A recent example highlights much of what is wrong with our own media here. Various politicians proposed legislation that for all intents and purpose will halt the distribution of a free newspaper, Israel Hayom.
As Lahav Harkov published in this newspaper on March 19, a bill sponsored by MKs Eitan Cabel (Labor), Robert Ilatov (Yisrael Beytenu), Ayelet Shaked (Bayit Yehudi), Elazar Stern (Hatnua), Ariel Attias (Shas) and Yoel Razbozov (Yesh Atid) would effectively “put Israel Hayom out of business.”
The Orwellian bill seeks to “strengthen written journalism in Israel and ensure equal and fair conditions of competition between newspapers.”
Mind-boggling is the statement of Cabel that “free newspapers also hurt journalism as well as pluralism and democracy in Israel.”
Some of our legislators over the years have been criticized, at times unfairly, as being either too self-serving, too beholden to special interests, or even for lacking the intelligence needed to be an MK. In this case, however, no criticism could be unfair.
In a democracy, not only is a free press one free of draconian regulatory restraints, but there can be no justification for punishing a newspaper for being a handout. The bill, in this 30th year after 1984, supposedly seeks to save print journalism from “a deep crisis that is only worsening and most newspapers are collapsing economically,” as the appended explanation to the bill reads. In reality, it is simply an attempt to prevent any balance in the general media anti-Netanyahu onslaught. The bill’s goal is the exact opposite of the freedoms Israel should be championing.
This McCarthyist attempt to shut up a central media organ in Israel should have received allaround condemnation, especially from all those media outlets which normally consider freedom of speech a fundamental principle of democracy. Their thundering silence (excluding the Israel Democracy’s Institute “7th Eye” website, which was critical) in response to these MKs’ attempt to prevent Israel Hayom from appearing says it all. They are the staunch defenders only of the freedom of their own speech, not that of those they disagree with.
Israel’s Knesset should learn from one of our own in this matter and recall the remark of former chief justice Moshe Landau in his famous Kol Ha’am decision (HCJ 73/53): “A regime that presupposes what is good for a citizen to know, will in the end decide what it is best they should think.” He added, “for citizens to be able to enjoy the right to express an opinion, they must have the ability to access sources of information.”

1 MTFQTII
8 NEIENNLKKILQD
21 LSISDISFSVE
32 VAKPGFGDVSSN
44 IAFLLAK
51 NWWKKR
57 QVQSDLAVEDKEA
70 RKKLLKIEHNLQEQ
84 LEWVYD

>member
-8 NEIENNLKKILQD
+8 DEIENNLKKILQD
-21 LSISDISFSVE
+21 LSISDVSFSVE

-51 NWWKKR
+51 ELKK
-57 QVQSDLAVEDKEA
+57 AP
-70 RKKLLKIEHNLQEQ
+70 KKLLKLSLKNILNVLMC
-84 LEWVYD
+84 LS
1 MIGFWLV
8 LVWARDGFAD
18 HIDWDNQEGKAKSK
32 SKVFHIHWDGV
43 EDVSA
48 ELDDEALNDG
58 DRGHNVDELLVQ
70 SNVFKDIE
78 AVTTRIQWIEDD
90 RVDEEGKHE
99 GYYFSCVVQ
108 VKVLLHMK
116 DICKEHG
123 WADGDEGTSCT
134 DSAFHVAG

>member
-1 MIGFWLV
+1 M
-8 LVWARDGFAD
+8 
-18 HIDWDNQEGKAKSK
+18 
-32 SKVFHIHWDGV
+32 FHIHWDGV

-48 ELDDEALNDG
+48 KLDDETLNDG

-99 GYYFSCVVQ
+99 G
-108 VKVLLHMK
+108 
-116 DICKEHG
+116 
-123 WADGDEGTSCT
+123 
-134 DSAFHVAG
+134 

A free newspaper is not a threat. The public should be given choice, including even the choice of not paying for their news. The public’s preferences should be welcomed and also protected. The real threat is a uniform media which lacks pluralism and prevents it from occurring naturally.
March 20, 2014
by YISRAEL MEDAD, ELI POLLAK, 19/03/2014
One of the most effective media defenses that have been constructed to defend unethical media practices from criticism has been the claim that the media is “democracy’s watchdog.”
At the award ceremony of the Abramowitz Israeli Prize for Media Criticism, caricaturist Shay Charka wittily drew several images of his view of the media’s “watchdog” status, summing it all up by drawing a blind dog leading a blind person – the media consumer.
As it happens, the title of Morten Skovsgaard’s research article in the April 2014 issue of Journalism reads “Watchdogs on a leash?” It deals with a perceived professional autonomy and the relationship of front-line media personnel with superiors. His main finding, based on the presumption that journalists actually do seek to maintain professional autonomy and independent discretion – a position we think is less than universally upheld – is that they seek to be free of business, political or other constraints.